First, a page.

If you have lived in Bartow for most of your life and have been drawing Social Security for maybe five years or so, the chances are you remember when the business district pretty much ended at the Polk Street railroad tracks.
The large tract of land just north of the tracks, where Citrus & Chemical Bank was built, was the site of the city’s baseball/softball complex, and just north of that, where Golden Gate Shopping Center is located today, was the City Trailer Park.
Highway 98 was known more commonly as the Lakeland Road.
The State Road 60 bypass — Van Fleet Drive — ensured that motorists, especially south Florida college students headed to Gainesville or Tallahassee, would identify Bartow as the town with the huge junkyard just south of that highway.
Those days are long gone, and shopping centers, service stations, banks, retailers, restaurants, auto dealerships, and a hospital give a new identity to that area.
For the past couple of years the intersection of Broadway and Van Fleet has been redesigned, enlarged, and given a more sophisticated traffic pattern. That is good news; the better news is that the $9.5 million project is finally finished.
The new CSX intermodal terminal north of State Road 60 east of Bartow is expected to channel much more truck traffic through the already busy intersection, as will continued growth in central Florida.
We commend the contractor and the Florida Dept. of Transportation for the management of construction. While ever-moving orange pylons and countless flashing lights on barricades are unavoidable in a project of this size, it is obvious that thought was given to minimizing inconvenience to motorists by scheduling the most disruptive work in the middle of the night.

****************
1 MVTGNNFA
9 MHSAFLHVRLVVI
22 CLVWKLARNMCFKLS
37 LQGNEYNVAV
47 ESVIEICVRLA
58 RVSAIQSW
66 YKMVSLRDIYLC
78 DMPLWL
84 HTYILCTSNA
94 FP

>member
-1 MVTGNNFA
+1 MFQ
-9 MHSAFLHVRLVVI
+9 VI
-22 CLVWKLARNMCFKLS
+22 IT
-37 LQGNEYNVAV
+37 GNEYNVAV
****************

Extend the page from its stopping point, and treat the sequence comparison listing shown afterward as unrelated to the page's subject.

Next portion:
And contrary to the stereotypical image of workers on public works projects, the work site was seldom occupied by crews of four men leaning on shovels and a supervisor ensuring that they were doing it correctly. The pace of construction indicated a sense of urgency.
We are also proud to note that there are no “gotcha” cameras mounted over the lanes of traffic, which number from four to six.
Such cameras, ostensibly designed to enhance motorist safety but marketed to local governments as a revenue-producing system, replace vigilant local police officers with clerks monitoring TV screens half-way across the land, issuing traffic tickets and taking a major share of the revenue.
Concurrently with the growth of these cameras has come a growth in the number of complaints about shortened time in which yellow lights signal a change from green to red. It hardly seems like a coincidence.
We do not support red light runners, stop sign runners, or motorists who pass stopped school buses.
But we believe that law enforcement should remain in the hands of local police officers, not television screen watchers in other states. We are glad that is Bartow’s policy.
Of course, if local officers are looking for a target-rich environment of violators, the addition of a third left-turn lane for southbound traffic has increased the number of truck drivers who take the left turn red signal from Highway 98 onto Van Fleet as only a suggestion, not a mandate.